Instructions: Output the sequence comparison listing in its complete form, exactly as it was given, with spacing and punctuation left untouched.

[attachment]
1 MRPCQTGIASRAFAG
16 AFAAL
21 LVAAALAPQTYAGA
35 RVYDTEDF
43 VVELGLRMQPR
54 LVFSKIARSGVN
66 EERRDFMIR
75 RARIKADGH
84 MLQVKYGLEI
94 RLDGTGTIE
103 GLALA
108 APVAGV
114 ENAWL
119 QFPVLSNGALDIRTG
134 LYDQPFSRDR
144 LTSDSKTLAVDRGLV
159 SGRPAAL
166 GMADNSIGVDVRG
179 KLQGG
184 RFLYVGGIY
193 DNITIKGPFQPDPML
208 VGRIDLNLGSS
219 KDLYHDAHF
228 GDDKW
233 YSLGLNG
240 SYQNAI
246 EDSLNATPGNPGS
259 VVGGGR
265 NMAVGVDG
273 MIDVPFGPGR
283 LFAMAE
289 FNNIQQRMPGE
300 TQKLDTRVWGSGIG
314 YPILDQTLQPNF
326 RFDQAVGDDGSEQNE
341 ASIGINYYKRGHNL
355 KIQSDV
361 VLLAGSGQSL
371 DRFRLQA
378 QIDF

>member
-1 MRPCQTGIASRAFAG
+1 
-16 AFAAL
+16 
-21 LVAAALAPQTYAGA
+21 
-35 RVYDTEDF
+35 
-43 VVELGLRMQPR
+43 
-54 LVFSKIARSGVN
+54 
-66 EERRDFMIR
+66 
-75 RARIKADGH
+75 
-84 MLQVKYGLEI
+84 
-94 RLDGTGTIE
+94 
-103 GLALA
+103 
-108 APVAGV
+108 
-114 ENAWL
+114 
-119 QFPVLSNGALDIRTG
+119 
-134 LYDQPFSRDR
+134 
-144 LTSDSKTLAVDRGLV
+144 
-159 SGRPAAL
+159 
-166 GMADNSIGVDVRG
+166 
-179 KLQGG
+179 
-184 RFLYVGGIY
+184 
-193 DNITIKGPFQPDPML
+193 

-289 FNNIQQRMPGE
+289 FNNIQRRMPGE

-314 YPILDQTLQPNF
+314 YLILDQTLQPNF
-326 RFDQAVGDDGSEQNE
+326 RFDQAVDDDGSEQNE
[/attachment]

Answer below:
1 MRPCQTGIASRAFAG
16 AFAAL
21 LVAAALAPQTYAGA
35 RVYDTEDF
43 VVELGLRMQPR
54 LVFSKIARSGVN
66 EERRDFMIR
75 RARIKADGH
84 MLQVKYGLEI
94 RLDGTGTIE
103 GLALA
108 APVAGV
114 ENAWL
119 QFPVLSNGALDIRTG
134 LYDQPFSRDR
144 LTSDSKTLAVDRGLV
159 SGRPAAL
166 GMADNSIGVDVRG
179 KLQGG
184 RFLYVGGIY
193 DNITIKGPFQPDPML
208 VGRIDLNLGSS
219 KDLYHDAHF
228 GDDKW
233 YSLGLNG
240 SYQNAI
246 EDSLNATPGNPGS
259 VVGGGR
265 NMAVGVDG
273 MIDVPFGPGR
283 LFAMAE
289 FNNIQQRMPGE
300 TQKLDTRVWGSGIG
314 YPILDQTLQPNF
326 RFDQAVGDDGSEQNE
341 ASIGINYYKRGHNL
355 KIQSDV
361 VLLAGSGQSL
371 DRFRLQA
378 QIDF

>member
-1 MRPCQTGIASRAFAG
+1 
-16 AFAAL
+16 
-21 LVAAALAPQTYAGA
+21 
-35 RVYDTEDF
+35 
-43 VVELGLRMQPR
+43 
-54 LVFSKIARSGVN
+54 
-66 EERRDFMIR
+66 
-75 RARIKADGH
+75 
-84 MLQVKYGLEI
+84 
-94 RLDGTGTIE
+94 
-103 GLALA
+103 
-108 APVAGV
+108 
-114 ENAWL
+114 
-119 QFPVLSNGALDIRTG
+119 
-134 LYDQPFSRDR
+134 
-144 LTSDSKTLAVDRGLV
+144 
-159 SGRPAAL
+159 
-166 GMADNSIGVDVRG
+166 
-179 KLQGG
+179 
-184 RFLYVGGIY
+184 
-193 DNITIKGPFQPDPML
+193 

-289 FNNIQQRMPGE
+289 FNNIQRRMPGE

-314 YPILDQTLQPNF
+314 YLILDQTLQPNF
-326 RFDQAVGDDGSEQNE
+326 RFDQAVDDDGSEQNE